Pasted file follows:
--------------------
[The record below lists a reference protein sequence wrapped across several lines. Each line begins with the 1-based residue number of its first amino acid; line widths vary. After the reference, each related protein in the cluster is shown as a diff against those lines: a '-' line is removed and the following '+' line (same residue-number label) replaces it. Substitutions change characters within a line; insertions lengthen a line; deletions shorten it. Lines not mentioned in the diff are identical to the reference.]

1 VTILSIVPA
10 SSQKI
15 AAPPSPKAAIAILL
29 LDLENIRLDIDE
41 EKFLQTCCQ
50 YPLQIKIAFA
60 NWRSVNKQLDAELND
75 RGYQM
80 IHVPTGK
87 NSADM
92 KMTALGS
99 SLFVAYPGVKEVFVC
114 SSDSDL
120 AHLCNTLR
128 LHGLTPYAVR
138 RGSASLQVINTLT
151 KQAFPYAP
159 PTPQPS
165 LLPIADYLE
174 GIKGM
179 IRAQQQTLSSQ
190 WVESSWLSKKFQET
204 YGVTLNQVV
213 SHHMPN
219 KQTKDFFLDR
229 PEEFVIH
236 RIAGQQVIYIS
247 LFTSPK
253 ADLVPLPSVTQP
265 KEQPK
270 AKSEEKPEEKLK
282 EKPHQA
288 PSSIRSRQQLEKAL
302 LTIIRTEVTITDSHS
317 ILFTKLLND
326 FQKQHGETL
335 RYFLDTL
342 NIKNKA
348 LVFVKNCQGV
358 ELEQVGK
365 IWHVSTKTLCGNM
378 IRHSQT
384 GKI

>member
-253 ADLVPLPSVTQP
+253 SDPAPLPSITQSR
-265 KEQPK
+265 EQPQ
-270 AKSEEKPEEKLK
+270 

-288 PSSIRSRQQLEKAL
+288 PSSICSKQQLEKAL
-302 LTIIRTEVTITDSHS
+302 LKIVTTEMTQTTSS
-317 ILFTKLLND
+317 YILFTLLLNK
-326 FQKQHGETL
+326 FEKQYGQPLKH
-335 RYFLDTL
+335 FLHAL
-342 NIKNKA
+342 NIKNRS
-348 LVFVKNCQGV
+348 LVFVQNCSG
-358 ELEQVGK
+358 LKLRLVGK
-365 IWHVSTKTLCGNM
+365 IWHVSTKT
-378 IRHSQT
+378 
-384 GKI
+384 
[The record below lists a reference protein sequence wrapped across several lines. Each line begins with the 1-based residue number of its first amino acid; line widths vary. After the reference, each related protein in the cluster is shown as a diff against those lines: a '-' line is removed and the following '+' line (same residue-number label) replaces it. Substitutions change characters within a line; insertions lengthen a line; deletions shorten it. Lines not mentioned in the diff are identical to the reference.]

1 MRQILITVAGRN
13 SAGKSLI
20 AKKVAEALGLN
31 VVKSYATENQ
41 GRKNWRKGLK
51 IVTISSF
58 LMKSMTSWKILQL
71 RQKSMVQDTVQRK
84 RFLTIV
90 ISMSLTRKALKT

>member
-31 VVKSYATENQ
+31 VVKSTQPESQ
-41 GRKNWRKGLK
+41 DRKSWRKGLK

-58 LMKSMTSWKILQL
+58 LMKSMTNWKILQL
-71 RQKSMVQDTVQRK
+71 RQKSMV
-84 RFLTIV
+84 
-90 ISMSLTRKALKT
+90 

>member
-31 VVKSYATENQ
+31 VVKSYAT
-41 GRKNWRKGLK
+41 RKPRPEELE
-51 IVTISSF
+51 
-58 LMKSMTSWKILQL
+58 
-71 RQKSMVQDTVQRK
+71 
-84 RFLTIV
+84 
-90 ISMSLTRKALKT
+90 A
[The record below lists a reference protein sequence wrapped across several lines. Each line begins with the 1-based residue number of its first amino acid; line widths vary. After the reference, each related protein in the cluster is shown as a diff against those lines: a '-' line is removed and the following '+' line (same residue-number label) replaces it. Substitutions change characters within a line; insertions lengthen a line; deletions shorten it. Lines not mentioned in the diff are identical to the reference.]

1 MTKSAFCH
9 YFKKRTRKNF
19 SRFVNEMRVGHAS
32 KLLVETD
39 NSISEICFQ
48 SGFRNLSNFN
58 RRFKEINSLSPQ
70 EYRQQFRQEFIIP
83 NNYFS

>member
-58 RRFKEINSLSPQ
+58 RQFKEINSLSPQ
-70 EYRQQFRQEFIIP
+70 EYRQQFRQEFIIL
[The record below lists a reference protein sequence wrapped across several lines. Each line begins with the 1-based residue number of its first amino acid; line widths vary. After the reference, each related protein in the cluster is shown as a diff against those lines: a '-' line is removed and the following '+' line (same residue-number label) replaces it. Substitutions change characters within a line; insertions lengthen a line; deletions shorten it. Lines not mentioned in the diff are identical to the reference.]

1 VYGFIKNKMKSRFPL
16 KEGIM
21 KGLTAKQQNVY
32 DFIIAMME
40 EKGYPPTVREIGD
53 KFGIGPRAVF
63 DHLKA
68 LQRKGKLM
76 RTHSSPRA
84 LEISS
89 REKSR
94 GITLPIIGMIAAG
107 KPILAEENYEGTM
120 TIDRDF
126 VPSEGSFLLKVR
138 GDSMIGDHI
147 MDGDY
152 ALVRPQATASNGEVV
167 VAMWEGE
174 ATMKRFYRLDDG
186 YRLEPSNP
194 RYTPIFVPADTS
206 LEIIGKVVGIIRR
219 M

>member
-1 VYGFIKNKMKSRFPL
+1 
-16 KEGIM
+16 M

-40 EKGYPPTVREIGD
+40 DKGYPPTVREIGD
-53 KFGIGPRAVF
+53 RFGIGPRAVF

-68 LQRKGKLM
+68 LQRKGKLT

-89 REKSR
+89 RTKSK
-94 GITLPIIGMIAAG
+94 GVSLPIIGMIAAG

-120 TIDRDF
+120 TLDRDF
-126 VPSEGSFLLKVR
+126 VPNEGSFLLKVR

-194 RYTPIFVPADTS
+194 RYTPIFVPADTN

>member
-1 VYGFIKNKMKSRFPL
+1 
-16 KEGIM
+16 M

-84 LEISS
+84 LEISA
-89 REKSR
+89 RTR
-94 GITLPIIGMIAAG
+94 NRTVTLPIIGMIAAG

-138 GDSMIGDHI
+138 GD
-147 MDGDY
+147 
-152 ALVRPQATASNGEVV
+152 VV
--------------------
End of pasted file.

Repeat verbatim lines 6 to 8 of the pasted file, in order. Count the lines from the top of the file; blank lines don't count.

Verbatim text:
41 EKFLQTCCQ
50 YPLQIKIAFA
60 NWRSVNKQLDAELND